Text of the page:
Journal of Korean Oral Literature, vol.55, pp.253-274, 2019 (Peer-Reviewed Journal)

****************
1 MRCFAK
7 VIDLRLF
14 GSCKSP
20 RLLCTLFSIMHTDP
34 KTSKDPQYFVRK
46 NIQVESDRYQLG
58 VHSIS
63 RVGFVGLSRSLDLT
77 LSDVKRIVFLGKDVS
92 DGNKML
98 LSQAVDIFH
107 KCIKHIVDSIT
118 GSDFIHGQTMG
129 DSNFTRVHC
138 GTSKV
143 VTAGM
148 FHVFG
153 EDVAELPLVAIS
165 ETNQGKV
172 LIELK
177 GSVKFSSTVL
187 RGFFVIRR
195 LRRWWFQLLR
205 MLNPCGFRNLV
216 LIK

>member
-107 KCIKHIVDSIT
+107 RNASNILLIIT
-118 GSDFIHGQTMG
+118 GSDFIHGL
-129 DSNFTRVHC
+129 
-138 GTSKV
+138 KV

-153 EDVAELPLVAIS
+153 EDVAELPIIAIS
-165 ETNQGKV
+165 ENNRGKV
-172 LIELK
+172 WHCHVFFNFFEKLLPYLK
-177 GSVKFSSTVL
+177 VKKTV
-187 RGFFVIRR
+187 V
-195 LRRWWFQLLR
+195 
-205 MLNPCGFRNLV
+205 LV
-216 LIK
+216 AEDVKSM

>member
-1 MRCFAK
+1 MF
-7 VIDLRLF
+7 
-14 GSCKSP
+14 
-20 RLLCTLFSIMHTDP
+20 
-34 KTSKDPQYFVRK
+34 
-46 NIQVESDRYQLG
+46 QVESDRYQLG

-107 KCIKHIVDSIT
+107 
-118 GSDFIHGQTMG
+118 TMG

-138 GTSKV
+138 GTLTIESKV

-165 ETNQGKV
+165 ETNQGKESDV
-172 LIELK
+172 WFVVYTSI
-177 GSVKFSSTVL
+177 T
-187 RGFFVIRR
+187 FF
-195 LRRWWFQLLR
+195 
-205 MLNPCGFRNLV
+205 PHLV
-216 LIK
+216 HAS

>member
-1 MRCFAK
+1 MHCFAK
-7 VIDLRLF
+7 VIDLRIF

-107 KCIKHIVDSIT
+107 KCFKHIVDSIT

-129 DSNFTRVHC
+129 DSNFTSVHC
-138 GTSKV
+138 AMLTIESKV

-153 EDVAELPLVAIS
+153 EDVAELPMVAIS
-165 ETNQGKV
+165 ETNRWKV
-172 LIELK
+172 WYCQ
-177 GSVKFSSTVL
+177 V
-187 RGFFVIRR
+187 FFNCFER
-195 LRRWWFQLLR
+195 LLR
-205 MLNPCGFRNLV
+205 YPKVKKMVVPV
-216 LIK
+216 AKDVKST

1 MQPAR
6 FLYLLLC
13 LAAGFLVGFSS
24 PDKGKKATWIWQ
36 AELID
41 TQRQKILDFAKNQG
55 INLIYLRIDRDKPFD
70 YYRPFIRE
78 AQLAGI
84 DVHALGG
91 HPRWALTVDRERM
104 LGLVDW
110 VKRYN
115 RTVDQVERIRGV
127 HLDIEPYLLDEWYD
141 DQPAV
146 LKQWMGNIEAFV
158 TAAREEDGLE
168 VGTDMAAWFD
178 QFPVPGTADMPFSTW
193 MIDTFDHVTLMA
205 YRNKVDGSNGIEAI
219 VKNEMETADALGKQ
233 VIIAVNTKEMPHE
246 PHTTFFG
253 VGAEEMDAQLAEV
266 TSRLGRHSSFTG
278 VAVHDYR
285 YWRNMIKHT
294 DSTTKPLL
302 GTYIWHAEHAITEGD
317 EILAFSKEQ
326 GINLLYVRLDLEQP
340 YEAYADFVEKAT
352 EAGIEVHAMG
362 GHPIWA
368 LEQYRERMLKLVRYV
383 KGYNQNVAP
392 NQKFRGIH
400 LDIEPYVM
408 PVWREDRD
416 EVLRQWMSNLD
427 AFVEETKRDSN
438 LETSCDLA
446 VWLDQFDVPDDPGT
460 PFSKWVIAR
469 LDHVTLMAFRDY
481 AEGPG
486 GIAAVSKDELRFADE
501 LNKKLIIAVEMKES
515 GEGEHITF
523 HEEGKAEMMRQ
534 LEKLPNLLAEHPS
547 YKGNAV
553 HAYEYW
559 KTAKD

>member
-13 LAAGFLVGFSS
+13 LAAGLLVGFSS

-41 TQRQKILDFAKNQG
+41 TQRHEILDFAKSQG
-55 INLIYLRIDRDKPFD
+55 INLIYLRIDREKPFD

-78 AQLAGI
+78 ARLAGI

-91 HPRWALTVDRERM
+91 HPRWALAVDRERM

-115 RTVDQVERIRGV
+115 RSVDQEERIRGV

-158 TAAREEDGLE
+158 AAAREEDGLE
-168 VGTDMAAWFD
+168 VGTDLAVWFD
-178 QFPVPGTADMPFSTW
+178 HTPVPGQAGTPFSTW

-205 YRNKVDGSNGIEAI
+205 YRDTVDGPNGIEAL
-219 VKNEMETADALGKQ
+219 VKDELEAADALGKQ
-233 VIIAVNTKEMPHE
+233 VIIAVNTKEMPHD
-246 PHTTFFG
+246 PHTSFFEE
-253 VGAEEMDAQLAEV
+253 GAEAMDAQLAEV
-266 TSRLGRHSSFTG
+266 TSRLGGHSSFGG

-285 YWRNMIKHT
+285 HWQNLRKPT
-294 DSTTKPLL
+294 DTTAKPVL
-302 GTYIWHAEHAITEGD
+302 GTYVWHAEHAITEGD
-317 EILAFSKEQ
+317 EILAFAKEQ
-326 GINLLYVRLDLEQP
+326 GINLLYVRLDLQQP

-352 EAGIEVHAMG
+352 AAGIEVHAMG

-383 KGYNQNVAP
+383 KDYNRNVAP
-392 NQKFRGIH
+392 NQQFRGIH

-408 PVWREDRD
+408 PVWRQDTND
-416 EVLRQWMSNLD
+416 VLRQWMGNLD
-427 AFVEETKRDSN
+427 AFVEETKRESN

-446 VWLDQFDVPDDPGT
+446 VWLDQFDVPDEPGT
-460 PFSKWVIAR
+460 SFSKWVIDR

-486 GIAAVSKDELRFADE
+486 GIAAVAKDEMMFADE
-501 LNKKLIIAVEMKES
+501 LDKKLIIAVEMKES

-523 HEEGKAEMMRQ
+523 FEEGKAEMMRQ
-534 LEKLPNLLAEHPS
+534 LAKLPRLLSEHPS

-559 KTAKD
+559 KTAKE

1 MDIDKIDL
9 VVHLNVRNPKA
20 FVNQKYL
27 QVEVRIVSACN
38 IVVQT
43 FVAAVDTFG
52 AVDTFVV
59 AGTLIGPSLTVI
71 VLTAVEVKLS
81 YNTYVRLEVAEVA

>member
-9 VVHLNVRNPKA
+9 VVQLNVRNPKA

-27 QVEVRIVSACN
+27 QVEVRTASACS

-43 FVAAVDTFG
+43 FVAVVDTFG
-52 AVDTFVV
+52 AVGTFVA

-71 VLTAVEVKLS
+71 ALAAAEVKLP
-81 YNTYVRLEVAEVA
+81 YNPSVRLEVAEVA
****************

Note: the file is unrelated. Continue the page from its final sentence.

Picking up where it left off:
In this paper, I attempted to shed light on the meaning of "Blind, Deaf, and Cripple," which was not considered as an important aspect in Korean folklore research, compared to the Turkish "Blind, Deaf, and Naked." Korean tales on "Blind, Deaf, and Cripple” are easily considered as simple stories that cause humorous people to laugh by showing obvious falsehoods and bluffs to cover their deficiencies. Therefore, it was difficult to find the starting point for the study on this narrative. However, when compared with the similar type of the Turkish "Blind, Deaf, and Naked," recognized as a narrative of introduction in the academic filed of Turkey's oral literature that leads its audience to the world of stories by condensing the nature of the folklore, we can find unusual literary significance which shows almost the same character setting and narrative structure. Rethinking the "Blind, Deaf, and Cripple" from such a point of view, the image of the deprived people in the story could be understood as a symbolization of the extreme deficiencies that afflict human beings in reality and of the possibility that the infinite desires can be obtained by accessing the world of stories. In the end, the "Blind, Deaf, and Cripple" of Korea could also confirm the possibility of functioning as an introduction narrative to guide visitors into the world of stories with infinite possibilities.